Mr. Singer's clarity regarding the role and function of the mind and the heart, reign supreme. He writes, "The highest state you have ever experienced is simply the result of how open you were. If you don't close, it can be like that all the time." (p. 57). These are gigantic promises.
In one fell swoop Mr. Singer clarifies exactly what is going on inside the mind and the heart.
Other authors have written about these things, too, of course. Paramahansa Yogananda extols the virtues of yoga, the guru-disciple relationship, Indian lore and culture, and meditation proper in his great "Autobiography of a Yogi." Probably one of the more mind blowing books is "Play of Consciousness," or, "Chid Shakti Vilas," by Swami Muktananda. That book has been hailed by at least one as "...the most compassionate (and therefore important) book ever written...," because he broke tradition and revealed every step along his way to enlightenment.
Here comes Mr. Singer's book, adding information, and giving it a new, simple, relevant approach. Mr. Singer's material is rare indeed, and is a result of his own inner journey.
I find it interesting and worthy of note that I have essentially had this information for many years but I simply was unable to apply it fully until I read it in "The Untethered Soul." Since starting to apply it, I am opening more and more. I can literally breath deeper. Every time I let go of anything, I feel myself breathing deeper. This is not just about the mind being quieter - this is a physiological response as well. My body is relaxing.
To me, this book is active. I have had to put it down at times because it stirred up stuff so quickly. Don't be fooled by the simplicity of the words and sentences. They are as powerful as dynamite. It has changed the focus of my meditation to every moment and every breath.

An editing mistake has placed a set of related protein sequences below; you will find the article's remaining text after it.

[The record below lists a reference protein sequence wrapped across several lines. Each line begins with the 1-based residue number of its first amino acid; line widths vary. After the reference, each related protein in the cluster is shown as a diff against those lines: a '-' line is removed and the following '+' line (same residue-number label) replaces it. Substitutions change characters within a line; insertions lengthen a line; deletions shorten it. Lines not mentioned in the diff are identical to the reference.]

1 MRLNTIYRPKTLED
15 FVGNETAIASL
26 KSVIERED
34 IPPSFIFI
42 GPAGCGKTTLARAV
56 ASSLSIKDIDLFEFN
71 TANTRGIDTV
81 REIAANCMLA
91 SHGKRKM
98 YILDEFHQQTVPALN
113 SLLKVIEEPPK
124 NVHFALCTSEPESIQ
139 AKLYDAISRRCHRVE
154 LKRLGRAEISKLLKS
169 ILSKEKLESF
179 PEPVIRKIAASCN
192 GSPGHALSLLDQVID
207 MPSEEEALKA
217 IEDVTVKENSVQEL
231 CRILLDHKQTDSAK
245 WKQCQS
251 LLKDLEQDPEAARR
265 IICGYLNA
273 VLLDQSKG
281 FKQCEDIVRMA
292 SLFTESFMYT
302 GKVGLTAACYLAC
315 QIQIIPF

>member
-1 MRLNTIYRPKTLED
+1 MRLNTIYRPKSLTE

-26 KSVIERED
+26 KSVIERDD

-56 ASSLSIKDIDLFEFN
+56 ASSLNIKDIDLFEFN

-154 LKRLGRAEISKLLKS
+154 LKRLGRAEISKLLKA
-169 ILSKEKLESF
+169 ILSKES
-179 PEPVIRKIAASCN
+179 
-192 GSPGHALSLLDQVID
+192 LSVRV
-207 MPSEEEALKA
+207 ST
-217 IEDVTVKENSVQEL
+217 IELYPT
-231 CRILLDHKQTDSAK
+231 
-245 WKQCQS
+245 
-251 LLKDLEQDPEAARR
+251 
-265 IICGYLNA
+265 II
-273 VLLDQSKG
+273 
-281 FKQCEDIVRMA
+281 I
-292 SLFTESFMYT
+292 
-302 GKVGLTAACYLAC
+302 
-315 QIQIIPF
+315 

I recommend this book to anyone who has a sincere interest in learning the truth about meditation. Beginners are very fortunate to be able to read this book when they start their meditation practice. Advanced students - grab it and read it now.
I bow to Mr. Singer, and give thanks.
on November 27, 2007
Unequivocally the best yet for anyone who is on a spiritual path or has had the undeniable feeing that there is more to who we are than what we currently know. For those who are 'answer-hungry' and cannot let go of something until they understand (incessant questioning), this book is for you. I assure you it will touch parts of yourself you may have squelched for years but if you've got the courage to allow 'whatever' to surface, you can tap into a sensation of lightness and freedom and actually 'get more of yourself'. Definitely a book to read and reread and reread. A 5-STAR plus and a welcome addition to the sources of insight that are here now to help us all get in touch with who we really are.
on October 23, 2009
I gave the book three stars because I think it is well written. Also, there are definitely some good points in it that are thought provoking. It was a great way to be walked through meditation and what apparently masters have done for thousands of years.
However, I do have a problem with the philosophy of the book itself. Please, if anyone can help any these questions for me, do so. My email is: [...]. I would love to have these questions answered by those who are more experienced with this. Perhaps I am missing something.
Problem #1: Chapters 1 - The Voice Inside your Head, and Chapter 2 - Your Inner Roommate -- I like my thoughts. I like my inner roommate. I believe that these thoughts originate from me and thus I am truly talking to me - the very me. This books states that you are not your thoughts, merely the observer. This seems to be dissecting and deconstructing us too far.
Problem #2: Page 66, "You tell your mind, `When it's the car, we'll have a talk. Right now, it only costs a pencil to be free.'"
So, who or what is doing the thinking here? How can the true you think, when the true you is not your thoughts?